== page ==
by Alexander van Deursen
For a long time, it was a common assumption among policymakers that the problem of the digital divide would be solved if everyone in a country had an internet connection (haves versus have-nots). Scientific findings from 2005, however, indicated that the gap in terms of internet skills and type of use is growing, and so should be the focus of the debate in the realm of digital inclusion. Because having a connection to the internet (physical access) is now common, the attention of policymakers is indeed mainly on improving internet skills (and partly motivation). Important, but this does not mean that the problem of disproportionate physical access to the Internet has just been solved.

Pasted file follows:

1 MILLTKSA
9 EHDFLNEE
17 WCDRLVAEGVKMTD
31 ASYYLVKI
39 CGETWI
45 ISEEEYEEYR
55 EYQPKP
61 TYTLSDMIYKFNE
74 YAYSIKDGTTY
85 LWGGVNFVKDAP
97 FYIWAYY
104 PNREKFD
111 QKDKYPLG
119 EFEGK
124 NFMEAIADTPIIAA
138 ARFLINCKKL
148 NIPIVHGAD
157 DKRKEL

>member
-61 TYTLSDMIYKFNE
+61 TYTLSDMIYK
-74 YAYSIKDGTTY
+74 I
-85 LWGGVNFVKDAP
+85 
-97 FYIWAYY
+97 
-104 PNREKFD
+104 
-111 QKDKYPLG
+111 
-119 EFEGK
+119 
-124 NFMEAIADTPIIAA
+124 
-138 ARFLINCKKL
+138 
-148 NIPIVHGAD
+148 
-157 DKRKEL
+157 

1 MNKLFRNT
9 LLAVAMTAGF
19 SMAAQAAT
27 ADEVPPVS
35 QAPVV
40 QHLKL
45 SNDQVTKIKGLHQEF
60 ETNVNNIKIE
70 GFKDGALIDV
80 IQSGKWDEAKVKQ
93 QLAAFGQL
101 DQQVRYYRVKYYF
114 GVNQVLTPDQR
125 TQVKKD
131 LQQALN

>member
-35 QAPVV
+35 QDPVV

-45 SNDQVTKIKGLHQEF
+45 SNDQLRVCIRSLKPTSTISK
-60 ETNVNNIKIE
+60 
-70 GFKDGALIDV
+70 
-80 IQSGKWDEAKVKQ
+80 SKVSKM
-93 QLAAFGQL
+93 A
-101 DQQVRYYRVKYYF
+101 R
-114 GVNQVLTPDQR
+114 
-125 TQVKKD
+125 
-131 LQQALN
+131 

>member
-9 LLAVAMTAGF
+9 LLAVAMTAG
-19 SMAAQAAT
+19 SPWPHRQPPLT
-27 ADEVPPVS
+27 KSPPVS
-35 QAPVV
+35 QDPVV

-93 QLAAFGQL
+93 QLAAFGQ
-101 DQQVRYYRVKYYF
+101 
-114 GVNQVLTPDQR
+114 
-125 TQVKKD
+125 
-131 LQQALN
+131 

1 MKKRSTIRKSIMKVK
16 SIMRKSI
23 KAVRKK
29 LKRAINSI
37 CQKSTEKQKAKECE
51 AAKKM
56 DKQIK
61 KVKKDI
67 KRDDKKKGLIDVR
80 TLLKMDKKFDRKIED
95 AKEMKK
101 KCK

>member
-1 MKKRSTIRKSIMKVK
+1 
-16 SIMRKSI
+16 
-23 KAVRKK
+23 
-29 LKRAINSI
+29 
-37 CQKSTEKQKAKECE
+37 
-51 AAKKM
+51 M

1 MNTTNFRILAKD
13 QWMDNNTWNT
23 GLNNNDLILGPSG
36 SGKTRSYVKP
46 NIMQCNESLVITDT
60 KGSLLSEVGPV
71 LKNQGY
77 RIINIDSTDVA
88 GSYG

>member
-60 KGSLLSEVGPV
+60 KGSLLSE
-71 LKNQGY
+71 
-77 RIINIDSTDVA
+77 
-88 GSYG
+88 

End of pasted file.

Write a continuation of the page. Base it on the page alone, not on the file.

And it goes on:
A recent study by Alexander van Deursen and Jan van Dijk indicates that the digital gap with regard to physical access also remains a problem in the Netherlands. By looking beyond just having a connection to the internet, but also looking at differences in hardware and software used, the study finds that the diversity in use of internet devices and peripherals, and the costs incurred for hardware, software and subscriptions, are important is the development of internet skills, for a diverse use of the internet and for achieving positive outcomes. In short, the fact that almost everyone in the Netherlands has an internet connection does not mean that everyone has the equipment to develop skills and to benefit from the connection.